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Four Approaches to Navigating a Divorce in Massachusetts
When you are contemplating divorce, there is a lot that you need to consider. After your divorce, your life will be different in many ways. And just thinking about all of the ways your life will change can be overwhelming.
Then, there are all the decisions you will need to make, most importantly:
- Whether you and your spouse will co-parent and how;
- Calculating child support and whether there will be spousal maintenance; and
- Figuring out how to divide your assets and debts.
Coping with all of the changes and making these decisions can at times seem impossible. And that’s understandable.
An experienced Massachusetts divorce lawyer can help you figure out what decisions you need to make, gather all of the information you will need, and assist you in making those decisions.
If you are contemplating or going through a divorce in the Greater Boston, Ma. Area, contact The Law Office of Richard Mucci at 781-729-3999 for the help you need.
Navigating a Divorce in Massachusetts
When getting divorced, one of the first things to consider is how you and your spouse will talk about and make all the decisions that will need to be made. What follows are descriptions of the four most commonly used approaches to navigating a divorce in Massachusetts:
- Informal Negotiations
- Collaborative Law
1. Informal Negotiations
You and your spouse communicate—in person or by phone, text or email—and discuss all the issues and topics you need to resolve. You communicate as often as needed, and in the end, come up with a set of agreements that you can live with. These agreements will then become part of the divorce decree issued by the court.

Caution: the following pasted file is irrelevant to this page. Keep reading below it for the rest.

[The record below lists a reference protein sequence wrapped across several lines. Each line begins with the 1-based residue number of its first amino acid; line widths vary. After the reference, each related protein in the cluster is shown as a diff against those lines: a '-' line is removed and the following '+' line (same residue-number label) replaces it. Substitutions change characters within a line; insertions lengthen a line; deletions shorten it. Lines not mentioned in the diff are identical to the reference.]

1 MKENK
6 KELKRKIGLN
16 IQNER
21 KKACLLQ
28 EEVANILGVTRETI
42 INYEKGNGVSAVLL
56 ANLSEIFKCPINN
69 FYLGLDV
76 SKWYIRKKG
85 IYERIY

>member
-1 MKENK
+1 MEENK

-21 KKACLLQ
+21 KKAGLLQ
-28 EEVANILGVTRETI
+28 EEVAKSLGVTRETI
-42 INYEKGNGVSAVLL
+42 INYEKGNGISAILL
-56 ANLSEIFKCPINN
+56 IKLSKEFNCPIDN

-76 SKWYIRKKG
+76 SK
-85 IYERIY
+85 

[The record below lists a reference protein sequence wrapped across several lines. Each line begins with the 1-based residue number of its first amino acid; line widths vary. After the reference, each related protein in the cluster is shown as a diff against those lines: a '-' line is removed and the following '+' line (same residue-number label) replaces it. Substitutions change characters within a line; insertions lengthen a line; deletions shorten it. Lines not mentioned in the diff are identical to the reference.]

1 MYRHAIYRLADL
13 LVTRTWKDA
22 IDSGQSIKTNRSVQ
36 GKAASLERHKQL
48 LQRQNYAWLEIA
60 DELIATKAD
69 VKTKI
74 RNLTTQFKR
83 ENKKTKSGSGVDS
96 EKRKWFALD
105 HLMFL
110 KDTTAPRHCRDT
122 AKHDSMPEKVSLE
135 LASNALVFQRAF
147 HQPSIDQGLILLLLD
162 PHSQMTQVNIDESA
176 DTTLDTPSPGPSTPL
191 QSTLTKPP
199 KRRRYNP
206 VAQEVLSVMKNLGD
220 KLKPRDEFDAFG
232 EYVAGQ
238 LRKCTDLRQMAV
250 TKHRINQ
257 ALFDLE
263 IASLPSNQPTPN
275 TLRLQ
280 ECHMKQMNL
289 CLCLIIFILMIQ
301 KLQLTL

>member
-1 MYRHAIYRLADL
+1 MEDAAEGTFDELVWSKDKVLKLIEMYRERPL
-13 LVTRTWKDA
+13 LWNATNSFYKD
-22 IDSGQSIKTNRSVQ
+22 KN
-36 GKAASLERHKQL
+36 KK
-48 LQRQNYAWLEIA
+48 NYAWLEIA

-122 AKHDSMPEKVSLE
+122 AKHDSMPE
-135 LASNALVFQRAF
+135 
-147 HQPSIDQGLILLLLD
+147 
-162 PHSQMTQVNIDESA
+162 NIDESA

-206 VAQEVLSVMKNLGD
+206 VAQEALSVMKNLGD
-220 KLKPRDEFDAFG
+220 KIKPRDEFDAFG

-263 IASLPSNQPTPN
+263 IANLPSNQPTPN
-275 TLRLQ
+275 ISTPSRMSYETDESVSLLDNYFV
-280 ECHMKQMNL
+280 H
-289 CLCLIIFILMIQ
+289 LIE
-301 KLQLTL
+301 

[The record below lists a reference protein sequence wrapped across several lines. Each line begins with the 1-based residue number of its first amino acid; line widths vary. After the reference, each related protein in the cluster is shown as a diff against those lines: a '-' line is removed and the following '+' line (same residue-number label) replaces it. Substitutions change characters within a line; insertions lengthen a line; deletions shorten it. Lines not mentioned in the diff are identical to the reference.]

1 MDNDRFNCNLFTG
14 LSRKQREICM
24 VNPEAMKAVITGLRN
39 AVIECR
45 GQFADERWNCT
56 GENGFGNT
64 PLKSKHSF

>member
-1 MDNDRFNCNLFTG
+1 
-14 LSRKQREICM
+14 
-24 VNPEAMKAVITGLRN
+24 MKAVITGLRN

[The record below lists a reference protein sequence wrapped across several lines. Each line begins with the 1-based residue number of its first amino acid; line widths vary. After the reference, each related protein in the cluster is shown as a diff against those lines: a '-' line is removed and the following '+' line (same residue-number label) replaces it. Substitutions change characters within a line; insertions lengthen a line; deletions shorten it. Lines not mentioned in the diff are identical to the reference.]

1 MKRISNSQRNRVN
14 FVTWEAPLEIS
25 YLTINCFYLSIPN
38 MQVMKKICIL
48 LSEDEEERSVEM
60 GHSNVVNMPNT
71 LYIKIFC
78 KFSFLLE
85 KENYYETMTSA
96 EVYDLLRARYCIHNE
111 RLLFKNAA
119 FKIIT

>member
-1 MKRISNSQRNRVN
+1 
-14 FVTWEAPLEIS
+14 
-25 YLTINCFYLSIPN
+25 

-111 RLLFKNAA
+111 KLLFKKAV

This approach might work for you if you and your spouse can talk with each other and if you were usually able to make good decisions together in the past.
The benefits of informal negotiations are as follows:
- It is personal;
- It is faster and less expensive;
- You can schedule time to talk when it suits you; and
- Everything is private.
On the other hand, these conversations can be intense and sometimes emotionally difficult, especially if you have a history of not being able to make decisions together. Furthermore, informal negotiations are not advisable if there has been any domestic abuse in your relationship.
Mediation involves hiring a professional mediator who can help you talk constructively together, who understands the issues that need to be resolved, and who will work with you to come up with a workable agreement.
The mediator will, amongst other things:
- Help come up with a complete list of topics or issues that need to be discussed;
- Collect the information you need to make decisions;
- Help you resolve conflicts that arise during negotiations; and
- Help you communicate more effectively and make smarter decisions.
The mediator will remain impartial throughout the negotiations and will not make decisions for you (or even give you legal advice). He or she will only help you talk with one another, stay on task, and work through any disagreements.